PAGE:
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Art and Culture:
What has happened?
Archaeologists in Peru have found evidence of the biggest-ever sacrifice of children, uncovering the remains of more than 140 youngsters who were slain alongside 200 llamas as part of a ritual offering some 550 years ago, National Geographic announced in a study
Ancient pre-Columbian people said to have carried out the ritual on top of a cliff facing the ocean
- The site was located on top of a cliff facing the Pacific Ocean in La Libertad, a northern region where the Chimu civilization arose, an ancient pre-Columbian people who worshipped the moon.
- The cliff is located just outside the north-western coastal city of Trujillo, Peru’s third largest city which today has 8,00,000 inhabitants
- The skeletal remains of both children and animals show evidence of cuts to the sternum as well as rib dislocations, which suggest that the victims’ chests were cut open and pulled apart, perhaps to facilitate the removal of the heart
- The investigations were carried out by an international team led by National Geographic ’s Peruvian explorer Gabriel Prieto, of the National University of Trujillo, and John Verano, a physical anthropologist from Tulane University in New Orleans
- The excavations began in 2011 when the team uncovered the remains of 42 children and 76 llamas (camel-like animals) at a 3,500-year-old temple nearby
‘India should get sanctions waiver’(The Hindu)
Mattis seeks changes in anti-Russia law
What has happened?
The Secretary of State should be allowed to grant waiver to countries such as India that will otherwise come under American sanctions under a new law that intends to target Russia, Secretary of Defense James Mattis told lawmakers on Thursday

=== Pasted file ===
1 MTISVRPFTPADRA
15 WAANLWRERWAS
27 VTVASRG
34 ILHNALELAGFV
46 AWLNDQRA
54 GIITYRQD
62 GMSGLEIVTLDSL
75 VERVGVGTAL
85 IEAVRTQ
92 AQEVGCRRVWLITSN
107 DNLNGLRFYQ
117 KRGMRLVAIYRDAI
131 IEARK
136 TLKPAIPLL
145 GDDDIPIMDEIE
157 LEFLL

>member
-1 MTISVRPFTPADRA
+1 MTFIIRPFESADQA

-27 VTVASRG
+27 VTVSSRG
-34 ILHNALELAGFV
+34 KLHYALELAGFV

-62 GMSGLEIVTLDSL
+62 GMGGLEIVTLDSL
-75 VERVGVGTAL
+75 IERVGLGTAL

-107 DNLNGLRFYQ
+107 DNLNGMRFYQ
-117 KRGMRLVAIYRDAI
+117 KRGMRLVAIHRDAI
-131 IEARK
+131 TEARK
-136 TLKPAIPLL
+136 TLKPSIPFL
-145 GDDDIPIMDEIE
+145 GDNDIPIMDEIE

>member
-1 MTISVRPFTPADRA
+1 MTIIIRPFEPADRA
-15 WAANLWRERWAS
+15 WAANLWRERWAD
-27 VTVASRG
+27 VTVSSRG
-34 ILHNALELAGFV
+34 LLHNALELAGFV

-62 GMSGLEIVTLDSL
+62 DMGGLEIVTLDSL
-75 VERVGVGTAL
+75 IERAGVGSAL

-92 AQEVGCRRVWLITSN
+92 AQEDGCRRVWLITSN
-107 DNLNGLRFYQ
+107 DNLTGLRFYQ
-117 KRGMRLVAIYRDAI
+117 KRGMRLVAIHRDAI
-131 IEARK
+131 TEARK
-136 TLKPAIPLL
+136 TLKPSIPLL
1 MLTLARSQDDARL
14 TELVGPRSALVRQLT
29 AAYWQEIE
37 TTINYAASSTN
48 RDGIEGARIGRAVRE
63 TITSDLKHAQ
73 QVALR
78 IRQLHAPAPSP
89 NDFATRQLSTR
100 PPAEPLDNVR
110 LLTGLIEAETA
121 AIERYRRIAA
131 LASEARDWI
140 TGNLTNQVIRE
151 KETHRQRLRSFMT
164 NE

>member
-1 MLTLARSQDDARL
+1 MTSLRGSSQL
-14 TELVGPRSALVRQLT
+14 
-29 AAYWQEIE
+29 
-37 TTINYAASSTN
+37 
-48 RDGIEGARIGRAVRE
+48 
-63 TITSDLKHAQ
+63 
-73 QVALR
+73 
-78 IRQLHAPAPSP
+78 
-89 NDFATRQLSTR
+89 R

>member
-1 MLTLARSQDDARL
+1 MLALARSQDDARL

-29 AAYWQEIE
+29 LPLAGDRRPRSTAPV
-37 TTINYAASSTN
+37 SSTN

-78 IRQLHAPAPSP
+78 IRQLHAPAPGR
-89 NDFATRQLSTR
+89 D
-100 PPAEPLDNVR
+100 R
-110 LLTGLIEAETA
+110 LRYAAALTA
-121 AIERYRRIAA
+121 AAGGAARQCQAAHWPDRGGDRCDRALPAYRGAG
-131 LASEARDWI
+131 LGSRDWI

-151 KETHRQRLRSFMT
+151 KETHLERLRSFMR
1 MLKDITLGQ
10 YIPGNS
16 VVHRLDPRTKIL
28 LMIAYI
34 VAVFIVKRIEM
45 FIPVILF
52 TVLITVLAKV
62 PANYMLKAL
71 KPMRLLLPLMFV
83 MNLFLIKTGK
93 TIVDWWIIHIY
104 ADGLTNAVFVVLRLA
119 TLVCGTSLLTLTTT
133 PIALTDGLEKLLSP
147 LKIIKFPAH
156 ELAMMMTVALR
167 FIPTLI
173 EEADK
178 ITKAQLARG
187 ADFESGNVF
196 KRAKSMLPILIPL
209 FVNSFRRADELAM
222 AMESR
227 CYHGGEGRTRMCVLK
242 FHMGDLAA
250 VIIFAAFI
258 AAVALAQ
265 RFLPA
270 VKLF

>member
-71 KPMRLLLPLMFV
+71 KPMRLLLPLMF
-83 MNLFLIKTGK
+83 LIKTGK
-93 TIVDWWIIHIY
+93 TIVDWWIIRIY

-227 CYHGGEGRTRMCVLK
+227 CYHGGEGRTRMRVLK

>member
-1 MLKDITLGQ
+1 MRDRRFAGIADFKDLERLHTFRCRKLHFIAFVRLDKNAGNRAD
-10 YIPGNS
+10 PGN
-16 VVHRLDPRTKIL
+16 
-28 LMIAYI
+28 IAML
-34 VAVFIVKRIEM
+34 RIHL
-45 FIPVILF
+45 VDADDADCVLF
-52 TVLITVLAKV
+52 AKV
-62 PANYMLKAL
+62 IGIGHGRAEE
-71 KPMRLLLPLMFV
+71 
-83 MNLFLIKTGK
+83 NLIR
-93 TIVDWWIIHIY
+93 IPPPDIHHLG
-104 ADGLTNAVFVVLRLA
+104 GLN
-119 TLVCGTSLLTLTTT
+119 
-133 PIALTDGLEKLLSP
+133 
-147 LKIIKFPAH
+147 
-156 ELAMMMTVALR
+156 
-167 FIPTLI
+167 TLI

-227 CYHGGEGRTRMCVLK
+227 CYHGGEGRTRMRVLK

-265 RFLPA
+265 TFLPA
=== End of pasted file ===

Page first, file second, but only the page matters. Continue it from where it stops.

- The Countering America’s Adversaries Through Sanctions Act (CAATSA) mandates the U.S. President to impose sanctions on entities that have transactions with Russian defence and intelligence sectors
- India being a close defence partner of Russia is a potential target of such sanctions, along with some other key American allies such as Vietnam and Turkey
- The law allows the President to issue waivers under national security considerations. Typically, American punitive laws comes with waiver authority vested in the Secretary of State.
- Testifying before a Senate panel, Mr. Mattis asked lawmakers to change CAATSA and empower the Secretary of State.
Indian Constitution and Polity:
‘Collegium allotting cases will cause chaos’(The Hindu)
What has happened?
Attorney-General K.K. Venugopal on Friday differed with a plea by former Law Minister Shanti Bhushan to have a collegium of Supreme Court judges collectively allocate cases in the court rather than leave the entire power in the hands of the Chief Justice of India in his administrative capacity as “master of roster”
Attorney general’s view
- It will mean judges deciding for themselves which cases they should hear
- Having a collegium to allocate cases among judges would invite chaos
SC said that plea should be tested on the touchstone of Article 145 (Rules of the court governing its practices and procedures) of the Constitution
- The Supreme Court had earlier agreed to examine a petition filed by Mr. Shanti Bhushan to declare that the authority of the Chief Justice of India as ‘master of roster’ should not be reduced to an absolute, singular and arbitrary power.
- The Bench had decided to hear the petition despite two separate judgments by the Supreme Court in November 2017 and April 9, 2018 upholding the Chief Justice of India’s complete administrative authority to allocate cases and constitute Benches. Both judgments were pronounced by Benches led by Chief Justice of India Dipak Misra.
- The April 9 verdict called the CJI an “institution in himself”.
In his petition, Mr. Bhushan has said such “absolute discretion” cannot be confined in just one man, the Chief Justice of India
Example: In the judges case of 1998 the Supreme Court itself had interpreted the term ‘Chief Justice of India’ to collectively mean the CJI and his four senior-most judges.
The court reserved Mr. Shanti Bhushan’s plea for final orders.
The elephant in the Patent Office(The Hindu Opinion)
Patents for trivial improvements on drugs, though statutorily barred, are routinely granted
What has happened?